Tuesday, September 15, 2009

Will dotty oldsters cause a financial train wreck?

Here's something else to keep you awake nights.

Dementia “explodes” after age 60, doubling every five years. By 85, about 50 percent of people have "substantial cognitive impairment." That includes dementia and other mental deficiencies that get in the way of managing one's own financial affairs.

This would only matter to geezers and their heirs if it weren't for the fact that this group has a helluva lot of money, and therefore a potentially huge impact on financial markets.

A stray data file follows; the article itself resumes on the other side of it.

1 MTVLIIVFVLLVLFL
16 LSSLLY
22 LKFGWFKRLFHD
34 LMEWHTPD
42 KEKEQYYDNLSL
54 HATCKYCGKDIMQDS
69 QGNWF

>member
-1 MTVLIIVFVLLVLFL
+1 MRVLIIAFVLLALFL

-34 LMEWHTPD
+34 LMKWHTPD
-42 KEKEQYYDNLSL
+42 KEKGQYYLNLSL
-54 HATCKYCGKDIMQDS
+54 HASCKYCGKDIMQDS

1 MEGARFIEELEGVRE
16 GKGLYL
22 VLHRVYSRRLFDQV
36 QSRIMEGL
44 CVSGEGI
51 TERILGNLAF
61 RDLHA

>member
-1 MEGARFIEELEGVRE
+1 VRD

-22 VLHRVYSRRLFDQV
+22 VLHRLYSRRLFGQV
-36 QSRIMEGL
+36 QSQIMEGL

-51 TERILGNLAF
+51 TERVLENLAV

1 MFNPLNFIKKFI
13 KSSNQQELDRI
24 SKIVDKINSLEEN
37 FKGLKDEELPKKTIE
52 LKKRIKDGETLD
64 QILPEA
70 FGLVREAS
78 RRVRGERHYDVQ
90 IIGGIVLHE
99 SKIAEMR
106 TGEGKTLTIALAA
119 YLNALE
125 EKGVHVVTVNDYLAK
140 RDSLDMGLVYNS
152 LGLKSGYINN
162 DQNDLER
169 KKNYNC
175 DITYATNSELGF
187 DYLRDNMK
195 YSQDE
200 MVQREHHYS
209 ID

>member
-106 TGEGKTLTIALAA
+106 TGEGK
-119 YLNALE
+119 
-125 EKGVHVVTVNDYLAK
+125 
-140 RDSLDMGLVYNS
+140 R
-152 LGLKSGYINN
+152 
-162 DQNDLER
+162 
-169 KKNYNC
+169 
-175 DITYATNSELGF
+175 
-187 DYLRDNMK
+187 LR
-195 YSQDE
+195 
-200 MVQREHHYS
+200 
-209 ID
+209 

Some heavy-duty researchers are publishing a report that outlines a range of possible approaches, including “gentle nudges to steer older participants into the proper investments," and "regulating financial products like dietary supplements."

I can testify that this is a serious problem, based on my own experience with aging family members, but no one likes the prospect of handing their financial decisions over to someone else, particularly an investments manager who may put his/her own best interests ahead of the client's. Equally unpopular are government regulations that limit individuals' flexibility.

Stay tuned as this issue heats up in Geezerland over the next 10 years.

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